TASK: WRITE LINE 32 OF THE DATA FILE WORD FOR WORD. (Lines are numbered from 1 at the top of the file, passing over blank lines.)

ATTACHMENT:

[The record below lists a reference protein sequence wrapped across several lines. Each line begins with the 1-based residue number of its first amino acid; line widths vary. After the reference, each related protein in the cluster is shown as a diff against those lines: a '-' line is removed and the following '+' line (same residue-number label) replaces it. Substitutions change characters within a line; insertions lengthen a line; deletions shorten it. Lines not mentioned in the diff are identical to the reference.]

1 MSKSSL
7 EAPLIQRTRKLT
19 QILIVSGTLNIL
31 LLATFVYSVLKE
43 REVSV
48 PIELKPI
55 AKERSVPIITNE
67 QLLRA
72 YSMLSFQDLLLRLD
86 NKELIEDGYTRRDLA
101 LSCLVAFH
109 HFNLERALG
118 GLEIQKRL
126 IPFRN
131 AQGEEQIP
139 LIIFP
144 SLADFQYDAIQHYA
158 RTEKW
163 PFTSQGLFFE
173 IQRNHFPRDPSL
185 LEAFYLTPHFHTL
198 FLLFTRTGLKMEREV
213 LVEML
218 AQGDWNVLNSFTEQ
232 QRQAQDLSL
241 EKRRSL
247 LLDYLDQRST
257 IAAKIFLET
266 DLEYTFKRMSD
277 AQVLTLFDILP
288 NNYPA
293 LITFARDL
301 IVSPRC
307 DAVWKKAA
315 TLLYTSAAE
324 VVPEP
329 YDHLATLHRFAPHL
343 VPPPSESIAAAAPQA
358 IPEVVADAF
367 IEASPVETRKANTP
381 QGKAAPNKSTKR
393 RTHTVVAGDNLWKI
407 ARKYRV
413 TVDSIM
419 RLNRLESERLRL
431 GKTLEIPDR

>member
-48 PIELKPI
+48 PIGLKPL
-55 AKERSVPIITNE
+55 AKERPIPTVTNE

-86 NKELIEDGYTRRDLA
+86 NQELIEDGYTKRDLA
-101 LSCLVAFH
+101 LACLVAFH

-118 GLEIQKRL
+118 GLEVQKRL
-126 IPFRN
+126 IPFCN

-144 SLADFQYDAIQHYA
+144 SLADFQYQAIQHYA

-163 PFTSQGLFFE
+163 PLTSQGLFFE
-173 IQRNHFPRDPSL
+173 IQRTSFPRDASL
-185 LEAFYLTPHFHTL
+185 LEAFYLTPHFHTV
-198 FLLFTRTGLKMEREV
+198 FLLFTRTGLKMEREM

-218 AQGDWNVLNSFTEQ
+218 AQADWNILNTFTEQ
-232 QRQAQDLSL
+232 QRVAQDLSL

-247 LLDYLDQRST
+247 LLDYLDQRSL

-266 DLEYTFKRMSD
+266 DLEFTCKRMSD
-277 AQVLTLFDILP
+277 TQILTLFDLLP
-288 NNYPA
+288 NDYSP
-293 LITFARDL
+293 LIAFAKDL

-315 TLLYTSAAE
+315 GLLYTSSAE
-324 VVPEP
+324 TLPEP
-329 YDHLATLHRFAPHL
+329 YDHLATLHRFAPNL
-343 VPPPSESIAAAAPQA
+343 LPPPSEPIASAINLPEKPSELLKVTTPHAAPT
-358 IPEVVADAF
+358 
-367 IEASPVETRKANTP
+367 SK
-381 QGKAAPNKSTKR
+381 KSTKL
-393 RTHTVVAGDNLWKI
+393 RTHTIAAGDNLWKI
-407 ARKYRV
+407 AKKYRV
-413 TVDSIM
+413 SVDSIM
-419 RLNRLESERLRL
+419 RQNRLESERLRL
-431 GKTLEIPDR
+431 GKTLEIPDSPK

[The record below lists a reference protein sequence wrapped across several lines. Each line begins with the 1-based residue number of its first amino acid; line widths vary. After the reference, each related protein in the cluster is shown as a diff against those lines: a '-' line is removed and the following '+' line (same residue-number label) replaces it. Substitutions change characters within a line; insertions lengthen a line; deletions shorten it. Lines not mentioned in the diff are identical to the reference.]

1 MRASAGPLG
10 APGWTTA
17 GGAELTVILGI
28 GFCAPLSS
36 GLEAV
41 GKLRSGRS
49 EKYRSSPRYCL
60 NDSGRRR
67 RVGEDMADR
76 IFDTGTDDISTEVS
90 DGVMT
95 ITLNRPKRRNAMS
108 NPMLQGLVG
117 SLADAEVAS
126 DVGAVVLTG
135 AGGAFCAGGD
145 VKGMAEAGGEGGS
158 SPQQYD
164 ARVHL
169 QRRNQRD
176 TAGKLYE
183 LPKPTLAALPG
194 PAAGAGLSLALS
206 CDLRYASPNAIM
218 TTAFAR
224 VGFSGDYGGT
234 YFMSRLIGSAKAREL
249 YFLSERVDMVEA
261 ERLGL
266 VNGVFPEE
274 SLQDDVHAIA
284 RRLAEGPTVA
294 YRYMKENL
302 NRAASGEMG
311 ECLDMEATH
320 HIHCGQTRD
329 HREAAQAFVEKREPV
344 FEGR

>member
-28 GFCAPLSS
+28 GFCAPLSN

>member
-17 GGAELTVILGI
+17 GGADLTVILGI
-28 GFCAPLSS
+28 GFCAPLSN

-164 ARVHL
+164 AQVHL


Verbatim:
288 NNYPA